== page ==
Benchmark Results: Access Time And I/O Performance
Among today's three contenders, access times vary by only seven milliseconds. That's small enough to not affect the test results by much.
There is a notable performance difference between the Hitachi drive, on one hand, and the Adata and Western Digital drives, on the other. The Iometer benchmarks demonstrate this. In the file server and Web server workloads, Hitachi's Touro Mobile Pro outclasses its competition. Adata's DashDrive Durable HD710 and Western Digital's My Passport occupy a lower performance echelon, finishing close together and challenging each other for second place among our three candidates.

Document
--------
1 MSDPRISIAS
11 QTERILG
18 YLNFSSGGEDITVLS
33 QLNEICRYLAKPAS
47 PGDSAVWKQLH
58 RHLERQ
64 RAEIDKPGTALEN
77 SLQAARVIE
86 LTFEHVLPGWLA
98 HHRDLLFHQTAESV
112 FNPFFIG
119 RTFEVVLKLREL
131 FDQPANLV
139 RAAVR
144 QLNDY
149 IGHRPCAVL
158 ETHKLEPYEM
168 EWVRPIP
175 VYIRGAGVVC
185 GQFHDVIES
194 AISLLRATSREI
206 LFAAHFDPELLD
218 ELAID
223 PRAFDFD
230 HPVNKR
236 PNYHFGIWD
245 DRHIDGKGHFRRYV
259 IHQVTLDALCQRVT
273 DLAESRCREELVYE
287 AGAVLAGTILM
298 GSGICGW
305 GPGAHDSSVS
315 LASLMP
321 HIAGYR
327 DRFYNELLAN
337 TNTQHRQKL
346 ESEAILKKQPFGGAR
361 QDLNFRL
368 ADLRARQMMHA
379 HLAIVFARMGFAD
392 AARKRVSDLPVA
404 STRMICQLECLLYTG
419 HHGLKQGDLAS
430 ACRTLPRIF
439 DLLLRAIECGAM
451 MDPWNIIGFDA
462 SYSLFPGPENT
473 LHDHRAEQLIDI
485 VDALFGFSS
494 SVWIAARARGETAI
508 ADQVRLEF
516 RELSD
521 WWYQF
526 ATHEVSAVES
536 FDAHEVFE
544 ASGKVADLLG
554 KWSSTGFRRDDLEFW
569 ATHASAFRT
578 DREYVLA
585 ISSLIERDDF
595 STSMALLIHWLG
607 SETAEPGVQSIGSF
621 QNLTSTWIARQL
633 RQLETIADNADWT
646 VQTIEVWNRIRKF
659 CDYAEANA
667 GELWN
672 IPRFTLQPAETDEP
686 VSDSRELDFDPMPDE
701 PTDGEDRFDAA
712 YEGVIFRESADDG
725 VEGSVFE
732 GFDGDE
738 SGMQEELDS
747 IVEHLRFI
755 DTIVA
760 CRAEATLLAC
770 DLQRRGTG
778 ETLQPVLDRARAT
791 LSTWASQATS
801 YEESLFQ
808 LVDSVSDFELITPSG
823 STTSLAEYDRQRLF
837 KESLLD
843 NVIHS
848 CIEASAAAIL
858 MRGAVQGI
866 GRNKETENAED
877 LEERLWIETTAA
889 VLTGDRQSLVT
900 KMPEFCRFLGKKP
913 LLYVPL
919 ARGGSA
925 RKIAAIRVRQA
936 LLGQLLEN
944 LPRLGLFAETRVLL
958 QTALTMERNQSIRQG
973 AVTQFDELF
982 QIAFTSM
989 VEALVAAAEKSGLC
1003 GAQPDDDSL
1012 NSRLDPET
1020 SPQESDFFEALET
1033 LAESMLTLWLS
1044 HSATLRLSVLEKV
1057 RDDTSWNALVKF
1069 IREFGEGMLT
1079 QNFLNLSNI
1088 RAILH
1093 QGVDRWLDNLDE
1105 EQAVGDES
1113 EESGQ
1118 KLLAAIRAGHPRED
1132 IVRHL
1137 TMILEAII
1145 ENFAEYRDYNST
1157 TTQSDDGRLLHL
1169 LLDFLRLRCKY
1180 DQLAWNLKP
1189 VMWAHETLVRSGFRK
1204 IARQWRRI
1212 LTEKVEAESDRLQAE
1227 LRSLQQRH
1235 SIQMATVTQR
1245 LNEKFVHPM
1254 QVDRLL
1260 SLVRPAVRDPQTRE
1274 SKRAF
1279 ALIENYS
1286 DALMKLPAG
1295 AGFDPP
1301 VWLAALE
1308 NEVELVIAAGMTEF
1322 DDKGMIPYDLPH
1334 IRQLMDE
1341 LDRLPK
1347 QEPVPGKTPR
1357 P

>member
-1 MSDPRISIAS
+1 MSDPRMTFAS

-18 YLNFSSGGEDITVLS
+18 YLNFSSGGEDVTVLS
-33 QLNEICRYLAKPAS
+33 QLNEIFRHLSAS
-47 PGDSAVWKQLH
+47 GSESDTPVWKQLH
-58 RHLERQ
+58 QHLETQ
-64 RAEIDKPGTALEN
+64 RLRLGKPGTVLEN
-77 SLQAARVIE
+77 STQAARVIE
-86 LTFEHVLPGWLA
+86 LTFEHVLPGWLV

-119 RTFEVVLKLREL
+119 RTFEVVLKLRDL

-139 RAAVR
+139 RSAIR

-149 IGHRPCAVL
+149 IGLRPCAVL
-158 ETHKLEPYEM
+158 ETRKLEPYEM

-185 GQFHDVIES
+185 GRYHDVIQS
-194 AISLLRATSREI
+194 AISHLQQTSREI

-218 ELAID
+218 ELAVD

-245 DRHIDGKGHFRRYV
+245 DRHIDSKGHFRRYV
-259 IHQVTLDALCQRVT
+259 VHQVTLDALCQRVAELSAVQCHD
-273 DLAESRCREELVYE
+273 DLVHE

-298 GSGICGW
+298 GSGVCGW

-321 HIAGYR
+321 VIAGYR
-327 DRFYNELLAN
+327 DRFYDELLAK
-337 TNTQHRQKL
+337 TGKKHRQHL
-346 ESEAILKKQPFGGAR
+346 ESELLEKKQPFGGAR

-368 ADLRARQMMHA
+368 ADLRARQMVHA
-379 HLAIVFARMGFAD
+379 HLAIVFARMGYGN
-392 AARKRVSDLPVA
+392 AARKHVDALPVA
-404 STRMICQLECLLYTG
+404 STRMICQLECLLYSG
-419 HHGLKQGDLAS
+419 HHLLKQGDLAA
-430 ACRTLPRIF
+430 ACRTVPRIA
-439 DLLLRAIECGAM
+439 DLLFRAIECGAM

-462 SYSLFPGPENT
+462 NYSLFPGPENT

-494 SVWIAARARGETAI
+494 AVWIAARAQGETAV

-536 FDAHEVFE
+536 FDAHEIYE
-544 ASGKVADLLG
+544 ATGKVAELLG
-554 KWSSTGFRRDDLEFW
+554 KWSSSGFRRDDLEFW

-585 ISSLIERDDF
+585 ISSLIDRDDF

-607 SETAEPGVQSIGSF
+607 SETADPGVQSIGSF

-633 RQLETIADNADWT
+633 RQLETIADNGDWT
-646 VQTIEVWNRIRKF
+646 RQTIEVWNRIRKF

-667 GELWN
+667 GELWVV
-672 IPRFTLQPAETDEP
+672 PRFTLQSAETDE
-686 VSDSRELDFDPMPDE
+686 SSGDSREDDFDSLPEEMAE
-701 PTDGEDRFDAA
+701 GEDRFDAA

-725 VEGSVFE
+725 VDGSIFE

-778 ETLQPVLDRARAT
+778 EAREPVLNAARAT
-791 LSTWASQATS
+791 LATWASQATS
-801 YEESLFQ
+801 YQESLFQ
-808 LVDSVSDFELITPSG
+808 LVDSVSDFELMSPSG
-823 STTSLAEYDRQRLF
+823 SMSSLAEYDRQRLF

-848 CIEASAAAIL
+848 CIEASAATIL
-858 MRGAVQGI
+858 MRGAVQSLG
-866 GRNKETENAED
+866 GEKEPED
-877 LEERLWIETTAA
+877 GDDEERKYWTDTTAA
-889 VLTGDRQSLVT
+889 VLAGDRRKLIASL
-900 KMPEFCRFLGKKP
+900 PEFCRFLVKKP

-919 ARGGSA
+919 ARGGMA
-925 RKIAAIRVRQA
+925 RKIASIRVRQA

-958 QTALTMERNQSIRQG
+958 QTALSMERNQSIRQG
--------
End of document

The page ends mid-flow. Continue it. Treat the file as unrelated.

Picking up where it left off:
Despite the Touro's strong showing in these two charts, however, the results are only marginally relevant. External USB 3.0-based disk drives aren't designed for I/O-heavy tasks. So, it's less likely that you'd replicate these numbers than the sequential benchmark figures on the previous page.
Real-world results would be even better. On the next page, we'll dig into what these drives are really meant to do: copying files.